Amy Smart, The Canadian Press



    If you like this, share it!

    National

    PR firm suspends contract with former B.C. premier amid groping accusation

    Published

    on

    If you like this, share it!




  • VANCOUVER — A global communications marketing firm says it is suspending its contract with former British Columbia premier Gordon Campbell in light of an allegation in a British newspaper that he groped a woman in the United Kingdom.

    Edelman says in a statement that Campbell has served as a special adviser to the firm since last July, and was engaged on a part-time basis as a consultant through a retainer agreement.

    However, the company says it and Campbell have “mutually decided to suspend their consulting arrangement” until a police investigation in the United Kingdom is complete.

    On Friday, the Daily Telegraph reported that London police are investigating a complaint from a woman who was an employee at the Canadian High Commission when Campbell was high commissioner to the U.K.

    The newspaper says the complainant alleges she was groped in 2013 and filed a complaint with police in January.

    The Metropolitan Police in London could not be reached for comment on Friday or Saturday.

    Campbell also could not be reached for comment, but a spokesman issued the following statement on his behalf:

    “This complaint was transparently disclosed and became the subject of a full due diligence investigation at the time by the Government of Canada and was found to be without merit.”

    The Daily Telegraph story includes the woman’s name, but The Canadian Press does not identify alleged victims of sexual assault without their active consent and was not able to contact the woman.

    Campbell was premier of British Columbia from 2001 until 2011. He was appointed high commissioner to the U.K. in 2011 and left the diplomatic post in 2016.

    The Canadian Press


    If you like this, share it!
    Continue Reading

    National

    International rules must be enforced, Freeland says after Munich conference

    Published

    on

    If you like this, share it!




  • Canada will continue to meet with like-minded nations as it aims to bridge divides between countries at a time of simmering international tensions, Foreign Affairs Minister Chrystia Freeland said from Germany on Saturday.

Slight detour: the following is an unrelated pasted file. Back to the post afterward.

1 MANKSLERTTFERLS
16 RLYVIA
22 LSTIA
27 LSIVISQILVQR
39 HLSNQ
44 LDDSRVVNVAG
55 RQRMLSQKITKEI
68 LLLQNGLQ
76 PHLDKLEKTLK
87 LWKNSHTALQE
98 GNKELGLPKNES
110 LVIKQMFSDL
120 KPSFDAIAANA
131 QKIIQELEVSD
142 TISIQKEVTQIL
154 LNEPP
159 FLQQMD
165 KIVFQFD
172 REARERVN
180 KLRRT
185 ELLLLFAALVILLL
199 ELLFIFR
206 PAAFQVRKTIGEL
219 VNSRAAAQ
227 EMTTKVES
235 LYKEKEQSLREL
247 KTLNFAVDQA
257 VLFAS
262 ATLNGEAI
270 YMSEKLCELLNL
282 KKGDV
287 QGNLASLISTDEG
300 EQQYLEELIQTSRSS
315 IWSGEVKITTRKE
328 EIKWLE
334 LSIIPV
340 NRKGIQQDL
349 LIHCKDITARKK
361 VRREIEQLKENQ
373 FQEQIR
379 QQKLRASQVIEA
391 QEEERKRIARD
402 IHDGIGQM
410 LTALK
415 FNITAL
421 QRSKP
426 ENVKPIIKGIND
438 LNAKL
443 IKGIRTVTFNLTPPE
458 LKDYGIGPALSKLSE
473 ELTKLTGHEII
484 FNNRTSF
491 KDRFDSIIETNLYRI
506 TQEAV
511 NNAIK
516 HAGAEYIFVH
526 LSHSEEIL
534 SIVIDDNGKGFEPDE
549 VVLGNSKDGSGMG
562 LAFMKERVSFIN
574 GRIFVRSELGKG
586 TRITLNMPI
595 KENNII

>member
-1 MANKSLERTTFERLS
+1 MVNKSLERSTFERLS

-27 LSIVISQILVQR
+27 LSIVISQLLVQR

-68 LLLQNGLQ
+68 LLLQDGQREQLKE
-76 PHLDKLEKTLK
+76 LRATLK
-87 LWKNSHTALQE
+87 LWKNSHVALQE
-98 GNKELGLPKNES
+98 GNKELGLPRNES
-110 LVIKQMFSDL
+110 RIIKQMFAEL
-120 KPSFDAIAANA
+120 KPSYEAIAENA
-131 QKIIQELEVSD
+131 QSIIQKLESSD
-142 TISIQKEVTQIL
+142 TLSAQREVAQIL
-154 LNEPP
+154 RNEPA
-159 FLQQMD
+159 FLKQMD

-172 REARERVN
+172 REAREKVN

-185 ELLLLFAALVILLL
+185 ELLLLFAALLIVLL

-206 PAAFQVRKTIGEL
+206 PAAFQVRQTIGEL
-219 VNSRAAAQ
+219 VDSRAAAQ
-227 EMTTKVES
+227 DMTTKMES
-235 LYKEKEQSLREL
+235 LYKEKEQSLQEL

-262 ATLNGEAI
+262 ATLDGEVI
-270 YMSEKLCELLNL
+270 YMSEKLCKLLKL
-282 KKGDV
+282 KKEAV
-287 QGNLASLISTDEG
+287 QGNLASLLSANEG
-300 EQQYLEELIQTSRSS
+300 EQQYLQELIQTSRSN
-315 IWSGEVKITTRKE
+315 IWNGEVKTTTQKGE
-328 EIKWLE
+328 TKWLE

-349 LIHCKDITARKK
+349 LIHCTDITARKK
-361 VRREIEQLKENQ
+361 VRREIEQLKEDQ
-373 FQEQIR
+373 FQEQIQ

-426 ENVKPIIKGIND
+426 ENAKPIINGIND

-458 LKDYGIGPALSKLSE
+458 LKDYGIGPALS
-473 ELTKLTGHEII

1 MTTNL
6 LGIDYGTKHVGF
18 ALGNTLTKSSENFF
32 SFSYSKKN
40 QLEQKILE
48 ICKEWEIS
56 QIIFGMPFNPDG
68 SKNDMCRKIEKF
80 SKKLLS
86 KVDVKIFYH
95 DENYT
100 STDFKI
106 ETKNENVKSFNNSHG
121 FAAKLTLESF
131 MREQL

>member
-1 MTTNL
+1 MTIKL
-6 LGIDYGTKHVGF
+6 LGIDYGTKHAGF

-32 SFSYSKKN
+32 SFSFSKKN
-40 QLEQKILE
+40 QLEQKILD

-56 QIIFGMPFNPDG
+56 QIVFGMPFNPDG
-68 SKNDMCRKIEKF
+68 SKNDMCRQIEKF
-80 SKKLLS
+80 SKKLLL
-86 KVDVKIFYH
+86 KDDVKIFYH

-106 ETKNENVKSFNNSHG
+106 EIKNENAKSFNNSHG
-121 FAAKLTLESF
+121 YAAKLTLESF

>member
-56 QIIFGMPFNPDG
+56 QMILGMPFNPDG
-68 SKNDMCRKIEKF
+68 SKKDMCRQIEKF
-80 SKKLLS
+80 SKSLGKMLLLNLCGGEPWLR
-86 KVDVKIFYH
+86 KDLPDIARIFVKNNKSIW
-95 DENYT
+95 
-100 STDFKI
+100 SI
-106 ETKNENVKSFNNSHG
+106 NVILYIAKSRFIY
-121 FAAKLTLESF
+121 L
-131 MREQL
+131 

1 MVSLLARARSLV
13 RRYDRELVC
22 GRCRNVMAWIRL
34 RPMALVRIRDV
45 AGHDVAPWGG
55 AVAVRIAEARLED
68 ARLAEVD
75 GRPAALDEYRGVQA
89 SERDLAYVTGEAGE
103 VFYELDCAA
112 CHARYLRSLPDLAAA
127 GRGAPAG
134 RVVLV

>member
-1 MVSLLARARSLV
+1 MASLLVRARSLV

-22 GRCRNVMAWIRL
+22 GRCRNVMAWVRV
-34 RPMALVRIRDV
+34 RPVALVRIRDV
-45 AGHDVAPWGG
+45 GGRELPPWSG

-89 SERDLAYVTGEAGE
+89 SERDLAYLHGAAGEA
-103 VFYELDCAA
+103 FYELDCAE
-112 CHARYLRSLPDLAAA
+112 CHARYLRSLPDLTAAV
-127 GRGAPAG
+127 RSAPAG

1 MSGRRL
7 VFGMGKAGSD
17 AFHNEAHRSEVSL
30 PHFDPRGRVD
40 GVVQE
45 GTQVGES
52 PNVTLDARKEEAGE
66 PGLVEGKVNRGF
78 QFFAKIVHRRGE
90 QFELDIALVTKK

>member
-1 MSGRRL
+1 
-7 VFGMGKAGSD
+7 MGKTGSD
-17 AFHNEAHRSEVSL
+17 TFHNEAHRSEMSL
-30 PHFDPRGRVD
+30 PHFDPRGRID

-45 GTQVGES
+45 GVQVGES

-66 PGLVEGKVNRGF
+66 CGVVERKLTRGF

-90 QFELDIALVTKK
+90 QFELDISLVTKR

The approach is necessary as Canada strives to reinforce the “rules-based international order,” Freeland said in a conference call with reporters as she wrapped up her time at the Munich Security Conference.

    “We also think we need to … bring together specific coalitions around specific issues,” she said, listing the Lima Group — which helped empower Venezuela’s opposition in its fight against President Nicolas Maduro — as an example of Canada doing just that.

    The group helped identify the politician Canada and its allies recognize as Venezuela’s real leader, Juan Guaido, as a contender to bring down Maduro’s regime.

    “There is now a very long list of countries who have recognized Juan Guaido as interim president,” she said. “That is a sign that the international community is coming together around democracy in Venezuela.”

    But she added that Canada is not — and should not be — leading the fight against Maduro.

    “This is a process led by the people of Venezuela,” she said. “They are the ones who need to win this effort. Our job as the international community is to support them, and that is very much what we’re doing.”

    She said that beyond seeking out like-minded countries, Canada will continue to name and shame those involved in human rights abuses, listing the country’s involvement in protesting the genocide of Rohingya Muslims in Myanmar as an example of such an approach.

    The federal government has appointed former Liberal MP Bob Rae as Canada’s special envoy to Myanmar and pledged $300 million over the next three years to combat the crisis there. Last September, Parliament voted unanimously to strip Myanmar’s de facto leader, Aung San Suu Kyi, of her honorary Canadian citizenship for failing to stop the atrocities committed against the Rohingya people.

    Freeland’s public push for a rules-following international order also comes in the midst of an ongoing dispute between Canada and China, following what she called the superpower’s “arbitrary” detention of two Canadians in apparent retaliation for Canada’s arrest of Huawei executive Meng Wanzhou.

    Freeland said the detention of Michael Spavor and Michael Kovrig was central to her discussion with Rob Malley, president of the International Crisis Group, and is yet another example of nations rallying together.

    “The ICG has been a very important partner in working to build international support,” she said.

    Numerous countries — including Germany, France, the Netherlands, the U.K., Australia, Estonia, Lithuania and Latvia — have spoken against the men’s detention. Earlier this week in Munich, U.S. Sen. Lindsey Graham said the American response had not been strong enough.

    Nicole Thompson, The Canadian Press


    If you like this, share it!
    Continue Reading

    february, 2019

    fri15feb - 3marfeb 151:00 ammar 32019 Canada Winter Games1:00 am - (march 3) 1:00 am Red Deer

    sun17feb7:15 pm- 9:15 pmAnnie Jr.St. Francis of Assisi Middle School 7:15 pm - 9:15 pm

    wed20feb12:30 pm- 1:00 pmBusiness Professionals Video Lecture LunchThis course explains high-level business concepts in simple ways. 12:30 pm - 1:00 pm

    sat23feb1:00 pm- 4:00 pmMAGSaturday @ the MuseumMAGnificent Saturdays welcomes all ages and abilities to participate in a fun art project every week! 1:00 pm - 4:00 pm

    sun24feb11:00 am- 2:00 pmOne Eleven Jazzy Brunch11:00 am - 2:00 pm

    wed27feb12:30 pm- 1:00 pmBusiness Professionals Video Lecture LunchThis course explains high-level business concepts in simple ways. 12:30 pm - 1:00 pm

    Trending

    X